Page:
BRIEF DESCRIPTION OF THE DRAWINGS

So that the manner in which the above recited aspects are attained and can be understood in detail, a more particular description of embodiments of the invention, briefly summarized above, may be had by reference to the appended drawings.

It is to be noted, however, that the appended drawings illustrate only typical embodiments of this invention and are therefore not to be considered limiting of its scope, for the invention may admit to other equally effective embodiments.

FIG. 1 illustrates a playtime environment in which a controller is instructing interactive devices, according to one embodiment described herein.

FIG. 2 is a flow diagram illustrating the use of combinational physical gestures in a computer game, according to one embodiment described herein.

FIG. 3 illustrates a physical environment including storytelling devices and a user, according to one embodiment described herein.

FIGS. 4A-C illustrate timing sequences for physical actions of a combinational input gesture, according to embodiments descried herein.

FIG. 5 is a flow diagram illustrating a method for activating an in-game ability based on successful performance of a combinational gesture, according to one embodiment described herein.

FIG. 6 is a flow diagram illustrating a method for rewarding a user within a computer-game based on successful performance of a combinational gesture, according to one embodiment described herein.

FIG. 7 is a block diagram illustrating an interactive object, according to one embodiment described herein.

FIG. 8 is a block diagram illustrating a game system, according to one embodiment described herein.

FIG. 9 is a block diagram illustrating a mobile device configured with an augmented reality component, according to one embodiment described herein.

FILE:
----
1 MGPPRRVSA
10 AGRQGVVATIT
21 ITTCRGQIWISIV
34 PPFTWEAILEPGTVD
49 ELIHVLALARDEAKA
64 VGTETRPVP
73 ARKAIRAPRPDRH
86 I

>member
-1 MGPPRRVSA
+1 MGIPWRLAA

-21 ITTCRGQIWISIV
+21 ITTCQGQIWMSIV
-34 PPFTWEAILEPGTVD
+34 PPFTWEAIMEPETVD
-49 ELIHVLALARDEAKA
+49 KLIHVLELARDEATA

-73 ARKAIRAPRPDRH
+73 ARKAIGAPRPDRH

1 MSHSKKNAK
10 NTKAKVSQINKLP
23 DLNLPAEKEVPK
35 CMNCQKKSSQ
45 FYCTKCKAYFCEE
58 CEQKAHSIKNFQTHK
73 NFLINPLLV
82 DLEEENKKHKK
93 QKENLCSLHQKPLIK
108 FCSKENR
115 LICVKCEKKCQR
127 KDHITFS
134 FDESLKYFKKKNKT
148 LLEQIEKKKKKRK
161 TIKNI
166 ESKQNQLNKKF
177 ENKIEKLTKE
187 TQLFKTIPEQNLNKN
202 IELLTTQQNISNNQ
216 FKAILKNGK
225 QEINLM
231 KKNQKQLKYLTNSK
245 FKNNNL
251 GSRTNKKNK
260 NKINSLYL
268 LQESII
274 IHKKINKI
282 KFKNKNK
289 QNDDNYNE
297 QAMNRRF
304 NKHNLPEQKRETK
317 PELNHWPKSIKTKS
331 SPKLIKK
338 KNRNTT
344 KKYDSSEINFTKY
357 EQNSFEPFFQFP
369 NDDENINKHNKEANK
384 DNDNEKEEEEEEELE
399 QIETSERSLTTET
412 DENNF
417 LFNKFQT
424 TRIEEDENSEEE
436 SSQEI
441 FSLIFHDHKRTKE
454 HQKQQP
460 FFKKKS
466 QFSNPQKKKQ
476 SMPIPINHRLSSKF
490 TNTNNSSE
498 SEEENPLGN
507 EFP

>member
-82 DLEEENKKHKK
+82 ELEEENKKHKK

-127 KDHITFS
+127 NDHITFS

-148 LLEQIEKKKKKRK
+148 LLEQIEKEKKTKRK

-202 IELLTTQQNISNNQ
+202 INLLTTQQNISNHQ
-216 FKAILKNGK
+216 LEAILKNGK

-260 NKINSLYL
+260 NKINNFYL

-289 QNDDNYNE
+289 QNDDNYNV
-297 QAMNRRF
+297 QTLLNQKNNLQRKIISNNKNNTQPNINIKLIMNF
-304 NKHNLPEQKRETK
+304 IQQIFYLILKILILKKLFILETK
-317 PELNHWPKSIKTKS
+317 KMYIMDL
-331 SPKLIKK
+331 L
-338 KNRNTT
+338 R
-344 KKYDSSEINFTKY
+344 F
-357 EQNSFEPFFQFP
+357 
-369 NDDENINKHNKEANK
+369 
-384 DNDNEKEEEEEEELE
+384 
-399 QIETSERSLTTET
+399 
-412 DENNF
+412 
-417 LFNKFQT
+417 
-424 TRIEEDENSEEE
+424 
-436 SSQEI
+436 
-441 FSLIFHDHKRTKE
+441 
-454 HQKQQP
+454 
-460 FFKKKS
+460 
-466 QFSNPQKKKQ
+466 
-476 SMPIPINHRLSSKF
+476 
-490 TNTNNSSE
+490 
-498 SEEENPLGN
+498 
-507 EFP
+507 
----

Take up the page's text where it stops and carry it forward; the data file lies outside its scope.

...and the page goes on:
FIG. 10 is a block diagram illustrating an augmented reality headset, according to one embodiment described herein.

DETAILED DESCRIPTION

Generally, embodiments described herein provide techniques for synchronizing input devices in an augmented reality gaming experience. For instance, according to one embodiment, user gestures are detected based on the inputs of a combination of different physical devices. As an example, one embodiment provides a toy sword device and a “force band” fitness device through which a user can perform combination gestures to affect a gaming environment. For example, in such an environment, a controller component could monitor sensor inputs of the various devices to determine when the inputs from both devices satisfy a predefined pattern. For instance, the toy sword device and the fitness device could each include sensor devices such as an accelerometer, an inertial measurement unit, a camera sensor, and so on. The controller component could monitor the data measured by these sensors to determine when the data matches a predefined pattern of data, indicative of a user successfully performing a combination gesture using the devices. As an example, such a gesture could require the user to perform a block movement with the toy sword device, while performing a pushing movement with the hand wearing the fitness device. More generally, however, any measureable gestures can be used, consistent with the functionality described herein.

Upon determining that the user has successfully performed the combination gesture, the controller component could affect the gameplay experience in a predefined manner based on the gesture that was performed. For instance, the user could be tasked with successfully blocking incoming ray blasts using the laser sword toy device, while blasting storm troops using a telekinetic ability with the user's other hand. Upon successfully completing the combination gesture, the controller component could provide the user with an in-game reward such as experience points or unlocking new in-game abilities. Advantageously, by tracking the inputs of two or more devices, embodiments enable the detection of more complicated user gestures, thereby enhancing the immersiveness and realism of the gaming environment.

FIG. 1 illustrates an environment in which a user interacts with a game system using electronic devices, according to one embodiment described herein. As shown, the environment 100 includes a user 110, a fitness device 120, game controller(s) 130, and a game system 150, interconnected via a network 140. The game system 150 includes a game application 160 and game state data 170. Generally, the game application 160 represents a software application for a computer game with one or more physical world fitness objectives. The game state data 170 generally represents data maintained by the game application 160 for users playing the computer game. For example, the game state data 170 could specify information describing a user avatar (e.g., the avatar's appearance, obtained items, level, special abilities, attributes, etc.) within the computer game. Generally, the game controller(s) 130) represents an input device through which the user can provide inputs for controlling the game application 160.